Three Taliban commanders have been released today, on Tuesday, by the Afghan government as part of a prisoner swap involving two Western hostages. Reportedly, the militant leaders, including senior Taliban leader Anas Haqqani, had landed in Qatar, which hosts the Taliban political office.
In exchange, two university professors identified as US citizen Kevin King and Australian Timothy Weeks were reportedly released later on Tuesday. The pair had been held by the Taliban for three years.
“The two professors are safely freed and are being taken care of now,” an Afghan official told  Reuters news agency.
Kevin King and Timothy Weeks were kidnapped in August 2016 from outside the American University of Afghanistan in Kabul where both worked as professors. They appeared in a hostage video a year later looking disheveled and pleading with their governments to secure their release.
The developments come after Afghan President Ashraf Ghani announced a week ago that Haqqani, whose elder brother is the deputy Taliban leader and head of the Haqqani Network, a Taliban affiliate, and the two other commanders would be freed.
Renewed efforts to end the country’s 18-year conflict have been stepped up recently, with US special representative for Afghanistan Zalmay Khalilzad visiting Pakistan last month to meet the Taliban’s top negotiator, Mullah Abdul Ghani Baradar, a close aide to the Taliban’s deceased leader Mullah Omar.
Baradar was released from captivity  in October last year by Pakistan’s intelligence agencies and was allowed to join his family in Afghanistan. He was captured in a joint US-Pakistan intelligence-based operation in the southern port city of Karachi in 2010.
His release was a longstanding demand of the US-backed Kabul government because he is regarded as a comparatively moderate Taliban leader who could play a positive role in the peace process between the Afghan government and the Taliban.
Alongside the issues of Taliban providing guarantees that it would not allow Afghan soil to be used by transnational terrorists, al-Qaeda and the Islamic State Khorasan, the Taliban holding direct negotiations with the US-backed Afghan government – which the Taliban regards as an American stooge and hence refuse to recognize – a permanent ceasefire and the formation of a mutually acceptable interim government, a few other minor issues, such as the exchange and release of prisoners, removing travel restrictions on the Taliban leadership and unfreezing its bank accounts were on the agenda of the peace talks, before Donald Trump abruptly ended the negotiations in September.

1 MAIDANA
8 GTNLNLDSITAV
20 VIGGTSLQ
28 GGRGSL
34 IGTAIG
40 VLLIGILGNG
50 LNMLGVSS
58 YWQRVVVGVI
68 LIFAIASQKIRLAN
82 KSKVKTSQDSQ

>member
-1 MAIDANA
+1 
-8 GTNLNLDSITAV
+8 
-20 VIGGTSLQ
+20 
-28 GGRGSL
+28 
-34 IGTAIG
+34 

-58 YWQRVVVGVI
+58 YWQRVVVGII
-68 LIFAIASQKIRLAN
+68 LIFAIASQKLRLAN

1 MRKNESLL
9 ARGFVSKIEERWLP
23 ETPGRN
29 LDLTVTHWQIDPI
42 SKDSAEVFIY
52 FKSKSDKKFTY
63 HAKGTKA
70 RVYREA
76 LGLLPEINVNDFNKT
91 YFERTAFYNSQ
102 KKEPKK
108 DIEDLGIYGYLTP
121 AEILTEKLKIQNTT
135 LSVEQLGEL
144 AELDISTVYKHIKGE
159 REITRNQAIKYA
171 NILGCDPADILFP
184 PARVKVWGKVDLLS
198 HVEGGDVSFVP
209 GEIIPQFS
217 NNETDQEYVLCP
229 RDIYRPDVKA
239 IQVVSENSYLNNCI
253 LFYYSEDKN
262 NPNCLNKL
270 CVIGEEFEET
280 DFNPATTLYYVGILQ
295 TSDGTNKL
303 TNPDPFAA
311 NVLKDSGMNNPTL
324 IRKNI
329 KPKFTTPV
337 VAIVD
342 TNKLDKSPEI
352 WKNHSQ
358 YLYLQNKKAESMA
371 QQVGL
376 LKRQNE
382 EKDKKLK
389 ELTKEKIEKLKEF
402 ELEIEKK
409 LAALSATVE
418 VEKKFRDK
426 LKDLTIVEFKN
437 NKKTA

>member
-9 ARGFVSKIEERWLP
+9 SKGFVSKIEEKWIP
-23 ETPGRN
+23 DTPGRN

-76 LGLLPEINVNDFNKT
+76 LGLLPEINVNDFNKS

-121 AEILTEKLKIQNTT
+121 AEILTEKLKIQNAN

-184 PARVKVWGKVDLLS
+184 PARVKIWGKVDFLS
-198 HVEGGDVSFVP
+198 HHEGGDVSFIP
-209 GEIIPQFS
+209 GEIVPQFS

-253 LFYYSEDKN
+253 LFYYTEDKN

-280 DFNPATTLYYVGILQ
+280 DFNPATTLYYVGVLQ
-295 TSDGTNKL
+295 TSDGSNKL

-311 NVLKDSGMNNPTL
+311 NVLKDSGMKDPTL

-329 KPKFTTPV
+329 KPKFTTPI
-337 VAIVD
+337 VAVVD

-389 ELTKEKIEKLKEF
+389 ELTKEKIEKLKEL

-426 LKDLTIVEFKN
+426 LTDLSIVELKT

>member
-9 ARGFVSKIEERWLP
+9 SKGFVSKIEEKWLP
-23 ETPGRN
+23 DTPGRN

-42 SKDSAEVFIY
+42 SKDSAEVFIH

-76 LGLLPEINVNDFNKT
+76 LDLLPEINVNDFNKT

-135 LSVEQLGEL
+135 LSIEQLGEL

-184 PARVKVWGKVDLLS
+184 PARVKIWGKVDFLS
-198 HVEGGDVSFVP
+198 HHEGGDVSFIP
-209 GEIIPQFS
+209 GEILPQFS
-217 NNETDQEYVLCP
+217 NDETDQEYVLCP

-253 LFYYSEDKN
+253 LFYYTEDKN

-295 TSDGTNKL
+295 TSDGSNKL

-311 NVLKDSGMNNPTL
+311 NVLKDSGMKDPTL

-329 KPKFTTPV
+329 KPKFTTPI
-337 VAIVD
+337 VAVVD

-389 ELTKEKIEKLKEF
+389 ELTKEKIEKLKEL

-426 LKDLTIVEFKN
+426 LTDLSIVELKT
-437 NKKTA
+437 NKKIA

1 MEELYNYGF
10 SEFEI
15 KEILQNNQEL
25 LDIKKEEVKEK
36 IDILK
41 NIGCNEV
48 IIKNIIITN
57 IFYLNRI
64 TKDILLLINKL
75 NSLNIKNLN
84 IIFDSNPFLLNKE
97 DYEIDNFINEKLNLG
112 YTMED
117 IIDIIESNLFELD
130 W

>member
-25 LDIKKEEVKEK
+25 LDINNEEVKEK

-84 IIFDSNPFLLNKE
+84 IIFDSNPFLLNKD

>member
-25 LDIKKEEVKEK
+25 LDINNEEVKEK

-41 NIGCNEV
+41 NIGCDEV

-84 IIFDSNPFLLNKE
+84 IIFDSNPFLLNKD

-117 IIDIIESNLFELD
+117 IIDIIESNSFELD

In announcing the cancellation of the peace talks with the Taliban in September, Trump cited a Taliban attack in Kabul in which 12 people, including a US soldier, were killed, though that was only an ostensible excuse because the death toll of American soldiers in Afghanistan already stood at 2,372 in July 2018.
Fact of the matter is that the biggest stumbling block in the peace talks has been the American deep state. The bureaucracy of the Pentagon, the State Department and their mouthpiece, the mainstream media, tried their best to thwart the nuclear negotiations with North Korea and Trump’s Syria withdrawal last year, and their subversive antics are hampering the Afghanistan drawdown too.
Regarding the presence of transnational terrorist networks on the Afghan soil, the al-Qaeda chief Osama bin Laden has already been killed in a May 2011 raid of the US Navy Seals in the Abbottabad compound in Pakistan and its second-in-command Ayman al-Zawahiri is on the run. Besides, the number of al-Qaeda’s Arab militants in the Af-Pak region does not exceed more than a few hundred and are hence inconsequential.
Though the homegrown insurgent movements comprising ethnic Pashtun militants, such as the Taliban and its breakaway factions, including the Islamic State Khorasan, are a much larger menace. According to a recent report by the US Special Inspector General for Afghanistan Reconstruction (SIGAR), the US-backed Afghan government controls only half of Afghanistan’s territory.
It’s worth noting, however, that SIGAR is a US-based governmental agency that often inflates figures. Factually, the government’s writ does not extend beyond a third of Afghanistan. In many cases, the Afghan government controls district centers of provinces and outlying rural areas are either controlled by the Taliban or are contested.